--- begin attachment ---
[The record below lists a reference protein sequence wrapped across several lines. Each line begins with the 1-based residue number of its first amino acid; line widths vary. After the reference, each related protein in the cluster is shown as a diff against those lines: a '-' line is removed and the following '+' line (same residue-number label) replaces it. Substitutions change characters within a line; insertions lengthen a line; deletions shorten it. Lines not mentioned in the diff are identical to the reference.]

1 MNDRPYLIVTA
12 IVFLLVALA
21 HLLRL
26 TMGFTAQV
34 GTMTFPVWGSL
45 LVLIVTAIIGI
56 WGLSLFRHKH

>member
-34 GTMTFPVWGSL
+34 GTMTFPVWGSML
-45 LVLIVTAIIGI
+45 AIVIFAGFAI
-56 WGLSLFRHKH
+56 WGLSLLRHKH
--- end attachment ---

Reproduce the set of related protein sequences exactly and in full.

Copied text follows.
[The record below lists a reference protein sequence wrapped across several lines. Each line begins with the 1-based residue number of its first amino acid; line widths vary. After the reference, each related protein in the cluster is shown as a diff against those lines: a '-' line is removed and the following '+' line (same residue-number label) replaces it. Substitutions change characters within a line; insertions lengthen a line; deletions shorten it. Lines not mentioned in the diff are identical to the reference.]

1 MNDRPYLIVTA
12 IVFLLVALA
21 HLLRL
26 TMGFTAQV
34 GTMTFPVWGSL
45 LVLIVTAIIGI
56 WGLSLFRHKH

>member
-34 GTMTFPVWGSL
+34 GTMTFPVWGSML
-45 LVLIVTAIIGI
+45 AIVIFAGFAI
-56 WGLSLFRHKH
+56 WGLSLLRHKH